Preparing Specialist Reports as Part of the NEPA Process


To prepare resource specialists (e.g. range specialists, hydrologists, cultural resource specialists) to actively and meaningfully participate in the NEPA process from inception through completion. 


Upon completion of this workshop, participants will be able to understand how to actively and meaningfully participate in the NEPA process from inception through completion.

  1. To integrate resource information and impact analyses from specialists into the NEPA process and NEPA documents.
  2. To identify team and agency expectations for resource information in NEPA documents: Categorical Exclusions, EAs, or EISs, along with their associated decision documents.
  3. To match a resource specialist’s tasks to the scope and timeline for a NEPA process.
  4. To coordinate information from a resource specialist with project details: for example, purpose and need language, issue identification, and design decisions about a range of reasonable alternatives.
  5. To develop quality criteria for adequate baseline conditions and parallel impact projections of future conditions.
  6. To identify techniques for recording both baseline conditions and impact projections (especially the comparison information in the traditional NEPA Chapter 2).
  7. To plan for specialists to contribute to project scoping and ongoing scoping information, especially suggestions from the public dealing with potential impact questions.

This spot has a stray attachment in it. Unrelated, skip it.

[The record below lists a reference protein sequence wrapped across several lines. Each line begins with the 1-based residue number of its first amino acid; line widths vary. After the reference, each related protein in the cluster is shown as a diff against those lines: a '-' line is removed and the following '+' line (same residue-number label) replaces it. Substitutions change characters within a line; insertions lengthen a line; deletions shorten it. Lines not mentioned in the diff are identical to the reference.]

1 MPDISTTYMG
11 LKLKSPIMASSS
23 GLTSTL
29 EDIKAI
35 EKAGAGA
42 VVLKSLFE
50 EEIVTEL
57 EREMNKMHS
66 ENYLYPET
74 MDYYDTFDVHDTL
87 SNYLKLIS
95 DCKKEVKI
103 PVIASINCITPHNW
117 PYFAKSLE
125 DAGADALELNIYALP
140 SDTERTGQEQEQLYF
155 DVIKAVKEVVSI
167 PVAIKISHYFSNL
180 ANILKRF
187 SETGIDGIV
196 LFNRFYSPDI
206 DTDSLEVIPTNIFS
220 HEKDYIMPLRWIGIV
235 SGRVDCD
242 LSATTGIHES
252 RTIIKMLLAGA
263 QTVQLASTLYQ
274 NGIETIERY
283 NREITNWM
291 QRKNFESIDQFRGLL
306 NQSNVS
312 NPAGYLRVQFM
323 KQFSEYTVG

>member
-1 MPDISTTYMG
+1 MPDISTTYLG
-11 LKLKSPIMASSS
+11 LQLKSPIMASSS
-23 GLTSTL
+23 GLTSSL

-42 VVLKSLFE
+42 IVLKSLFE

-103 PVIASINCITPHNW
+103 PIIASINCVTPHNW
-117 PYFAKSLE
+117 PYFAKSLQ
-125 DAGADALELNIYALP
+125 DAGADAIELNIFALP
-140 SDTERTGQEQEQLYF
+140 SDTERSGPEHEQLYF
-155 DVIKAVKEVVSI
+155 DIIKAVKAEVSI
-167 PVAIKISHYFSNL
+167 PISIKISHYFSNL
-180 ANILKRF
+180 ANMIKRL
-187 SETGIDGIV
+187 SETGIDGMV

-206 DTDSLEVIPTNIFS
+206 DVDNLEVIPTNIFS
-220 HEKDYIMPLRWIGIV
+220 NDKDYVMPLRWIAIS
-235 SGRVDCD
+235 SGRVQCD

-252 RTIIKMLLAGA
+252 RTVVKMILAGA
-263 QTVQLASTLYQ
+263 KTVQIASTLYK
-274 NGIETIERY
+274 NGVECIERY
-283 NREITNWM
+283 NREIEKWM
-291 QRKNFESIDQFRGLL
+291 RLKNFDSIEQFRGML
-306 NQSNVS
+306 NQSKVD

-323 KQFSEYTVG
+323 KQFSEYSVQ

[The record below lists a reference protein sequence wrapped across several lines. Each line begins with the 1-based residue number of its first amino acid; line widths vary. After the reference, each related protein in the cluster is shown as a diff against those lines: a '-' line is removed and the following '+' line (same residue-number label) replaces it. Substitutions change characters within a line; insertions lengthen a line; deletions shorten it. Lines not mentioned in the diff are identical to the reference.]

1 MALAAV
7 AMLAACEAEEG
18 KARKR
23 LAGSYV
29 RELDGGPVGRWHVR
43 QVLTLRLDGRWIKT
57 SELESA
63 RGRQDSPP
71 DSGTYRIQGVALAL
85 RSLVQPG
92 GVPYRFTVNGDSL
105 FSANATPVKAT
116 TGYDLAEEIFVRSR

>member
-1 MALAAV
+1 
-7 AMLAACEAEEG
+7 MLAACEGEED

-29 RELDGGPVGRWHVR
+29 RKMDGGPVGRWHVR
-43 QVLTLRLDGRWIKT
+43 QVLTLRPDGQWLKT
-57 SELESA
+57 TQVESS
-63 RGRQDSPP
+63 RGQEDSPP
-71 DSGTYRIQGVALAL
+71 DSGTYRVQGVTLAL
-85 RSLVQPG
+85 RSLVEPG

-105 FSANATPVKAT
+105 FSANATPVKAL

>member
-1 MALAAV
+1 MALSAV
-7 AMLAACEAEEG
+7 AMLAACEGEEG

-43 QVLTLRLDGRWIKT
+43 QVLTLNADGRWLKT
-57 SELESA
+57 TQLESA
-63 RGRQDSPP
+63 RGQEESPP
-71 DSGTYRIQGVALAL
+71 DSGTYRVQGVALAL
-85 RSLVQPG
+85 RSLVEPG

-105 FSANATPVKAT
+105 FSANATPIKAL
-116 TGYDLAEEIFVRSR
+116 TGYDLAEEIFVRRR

8. To coordinate information from overlapping or related resources so that the NEPA process moves along efficiently.
  9. To set quality expectations as to the extent of the literature review, both from a resource perspective and from the role of such information in an efficient NEPA analysis process.
  10. To link a resource specialist’s responsibilities in regard to the legal tests of a “hard look” at possible impacts and a “good faith” effort to contribute to a legally adequate NEPA analysis.
  11. To assess the differences between a single resource specialist’s information and the necessary team decisions relating to the overall NEPA analysis process.
  12. To survey practices and procedures for collaborative review of all specialist reports and then to identify quality criteria for assessing each specialist’s contributions to the overall process.
  13. To discuss feedback strategies for assessing the overall team success in making NEPA an efficient process and in creating a quality NEPA document.


We tailor each workshop to meet the needs of the participants.


Participants for this training generally include resource specialists, external and/or contracted resource specialists, team leaders, decisionmakers, and other agency professionals who must understand the NEPA process to fully execute their responsibilities.


Participants work with sample resource reports while completing a series of exercises. Some lectures, but most of the workshop time will be group discussion, especially comments and observations about their work on the exercises. The workshop is normally a 2-day session, with an optional third day that allows for more hands-on work with the exercises.


Participants receive copies of How to Write Quality EISs and EAs and Documentation Strategies for Environmental Writers. Both of these are Shipley Group publications. In addition, participants will receive a workbook with workshop tailoring—including several sample resource reports, selected pages from published EAs and EISs, and several Shipley Group newsletters on topics related to resource reports.